In Judges 3:18-19, we read the following about Ehud, the judge who defeated Israel’s Moabite oppressors:
“When Ehud had finished presenting the tribute, he sent the people who carried the tribute on their way. But he himself turned back at the sculptured stones near Gilgal, and said, ‘I have a secret message for you, O king.’ So the king [of Moab] said, ‘Silence!’ and all his attendants went out from his presence” (NRSV).
The word translated as “sculptured stones” is pesilim, which is often used in the Hebrew Bible for idols (Deuteronomy 7:25; Isaiah 21:9; Jeremiah 51:47; Micah 1:7).
So what was Ehud doing at a site of idols? And what role does it play in the story? There are two possibilities that I encountered in my study:
1. Ehud, along with an entourage, gives a gift to King Eglon of Moab. Afterwards, Ehud escorts the others in his party to Gilgal, which forms a boundary between Moab and Israel. When he sees the idols at Gilgal, which was Israel’s site of encampment and worship in the days of Joshua (Joshua 4-5), he becomes outraged at Eglon’s disregard for Israel’s traditions, history, and god. He then returns to Eglon’s palace and kills him.
The first time that Ehud visited Eglon–when he and the others were presenting their gift–Ehud concealed a dagger under his clothes (Judges 3:16). Was he planning to kill Eglon on the first visit, only to chicken out? And did seeing the idols in Gilgal motivate him to go back and do what needed to be done?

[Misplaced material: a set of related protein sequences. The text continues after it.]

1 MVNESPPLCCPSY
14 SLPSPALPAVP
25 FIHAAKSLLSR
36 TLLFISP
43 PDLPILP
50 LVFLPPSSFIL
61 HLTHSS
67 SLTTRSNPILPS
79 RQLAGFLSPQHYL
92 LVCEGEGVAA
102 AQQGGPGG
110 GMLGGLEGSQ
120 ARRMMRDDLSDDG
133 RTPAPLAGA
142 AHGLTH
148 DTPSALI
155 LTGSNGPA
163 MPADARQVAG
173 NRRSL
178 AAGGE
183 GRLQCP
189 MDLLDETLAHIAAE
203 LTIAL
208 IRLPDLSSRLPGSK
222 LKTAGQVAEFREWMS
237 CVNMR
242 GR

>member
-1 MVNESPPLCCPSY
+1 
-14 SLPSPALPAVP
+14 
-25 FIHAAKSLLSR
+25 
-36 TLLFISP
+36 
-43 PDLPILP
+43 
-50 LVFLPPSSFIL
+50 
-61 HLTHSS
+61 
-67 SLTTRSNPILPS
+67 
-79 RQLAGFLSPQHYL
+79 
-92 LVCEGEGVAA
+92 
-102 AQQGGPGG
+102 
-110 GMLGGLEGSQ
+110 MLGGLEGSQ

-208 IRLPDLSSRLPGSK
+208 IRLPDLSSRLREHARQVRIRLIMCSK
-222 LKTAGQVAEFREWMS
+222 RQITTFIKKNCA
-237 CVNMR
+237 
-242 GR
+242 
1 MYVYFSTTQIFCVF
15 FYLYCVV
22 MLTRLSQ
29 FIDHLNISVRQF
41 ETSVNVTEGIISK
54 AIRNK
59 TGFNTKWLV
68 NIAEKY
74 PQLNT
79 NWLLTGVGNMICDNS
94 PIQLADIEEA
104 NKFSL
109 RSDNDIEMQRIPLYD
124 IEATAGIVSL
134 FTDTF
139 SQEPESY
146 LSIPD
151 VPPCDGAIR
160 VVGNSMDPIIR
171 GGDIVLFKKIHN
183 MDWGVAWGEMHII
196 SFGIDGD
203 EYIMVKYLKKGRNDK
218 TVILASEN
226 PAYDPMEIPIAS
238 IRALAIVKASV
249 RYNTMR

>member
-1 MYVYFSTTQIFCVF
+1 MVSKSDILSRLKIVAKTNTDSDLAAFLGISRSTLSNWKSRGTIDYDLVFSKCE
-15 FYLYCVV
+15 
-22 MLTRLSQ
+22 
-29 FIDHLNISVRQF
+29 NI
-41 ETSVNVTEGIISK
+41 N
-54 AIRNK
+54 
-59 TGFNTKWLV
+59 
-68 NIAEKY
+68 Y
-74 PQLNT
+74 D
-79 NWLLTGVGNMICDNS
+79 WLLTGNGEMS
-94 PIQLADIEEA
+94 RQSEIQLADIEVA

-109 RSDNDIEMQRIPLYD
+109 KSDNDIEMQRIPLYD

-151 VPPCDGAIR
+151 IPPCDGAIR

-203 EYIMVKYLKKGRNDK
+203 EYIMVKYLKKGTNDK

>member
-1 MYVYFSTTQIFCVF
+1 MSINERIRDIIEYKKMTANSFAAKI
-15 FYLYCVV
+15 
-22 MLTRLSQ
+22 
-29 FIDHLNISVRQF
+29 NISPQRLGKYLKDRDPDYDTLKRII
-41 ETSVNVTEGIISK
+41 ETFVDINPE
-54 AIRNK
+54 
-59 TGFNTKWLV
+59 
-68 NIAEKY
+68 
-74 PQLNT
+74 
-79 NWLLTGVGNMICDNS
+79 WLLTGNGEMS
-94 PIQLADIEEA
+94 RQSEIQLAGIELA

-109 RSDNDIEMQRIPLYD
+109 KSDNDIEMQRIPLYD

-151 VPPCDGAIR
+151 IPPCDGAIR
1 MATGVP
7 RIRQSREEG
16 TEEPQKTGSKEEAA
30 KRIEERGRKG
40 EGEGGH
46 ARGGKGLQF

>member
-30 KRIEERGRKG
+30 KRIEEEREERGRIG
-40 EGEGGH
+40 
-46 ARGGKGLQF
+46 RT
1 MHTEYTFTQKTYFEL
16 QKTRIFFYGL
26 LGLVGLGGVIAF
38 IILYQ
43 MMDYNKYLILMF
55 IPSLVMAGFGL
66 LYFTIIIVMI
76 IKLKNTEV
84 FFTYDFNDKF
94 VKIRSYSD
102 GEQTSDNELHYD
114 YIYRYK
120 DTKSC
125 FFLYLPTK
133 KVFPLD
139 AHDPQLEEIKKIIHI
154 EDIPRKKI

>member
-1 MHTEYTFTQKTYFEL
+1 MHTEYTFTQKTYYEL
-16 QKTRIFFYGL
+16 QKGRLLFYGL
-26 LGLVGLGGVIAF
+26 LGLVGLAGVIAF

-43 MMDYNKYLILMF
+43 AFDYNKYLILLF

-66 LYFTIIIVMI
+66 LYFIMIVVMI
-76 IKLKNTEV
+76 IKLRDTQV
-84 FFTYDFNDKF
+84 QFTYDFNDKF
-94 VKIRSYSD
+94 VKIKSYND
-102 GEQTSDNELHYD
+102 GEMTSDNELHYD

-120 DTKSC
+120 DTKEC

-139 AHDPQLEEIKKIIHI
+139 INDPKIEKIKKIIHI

If this is true, then it’s profound that something gave timid Ehud the strength and courage to risk his life. And he was risking his life. Sure, he found a way to get the king’s assistants out of the throne room, which gave him an opportunity to kill the king. Then, he successfully escaped. But did he know going in that he would be successful? What if the king didn’t buy into his trick? What if the guards decided to stay in the throne room? What if someone spotted Ehud as he was trying to escape? Ehud was facing a lot of dangerous contingencies.
Yet, in this scenario, his passionate zeal for God and Israel gave him strength. I’m reminded of that scene in Punch Drunk Love, in which Adam Sandler says to people who are threatening him, “I have a woman (Emily Watson), and that makes me strong.” Well, in Ehud’s case, his love for God and his nation made him strong. I am often timid, and I wonder if something (or someone) outside of myself can give me this kind of courage.
2. Ehud goes to Gilgal to worship the idols. E.W. Bullinger goes further when he suggests that they actually were Ehud’s idols. (For Bullinger, they were like the ones in Gilgal, not actually in that location.) In this scenario, Ehud was not perfect, yet God used him anyway.
We see similar scenarios throughout the Book of Judges. Gideon made his ephod an object of idolatry (Judges 8:27). Samson was far from perfect. The tribe of Dan had its problems. In the days of the judges, Israel often did what was right in her own eyes (Judges 17:6; 18:1; 19:1; 21:25). Still, God worked with her.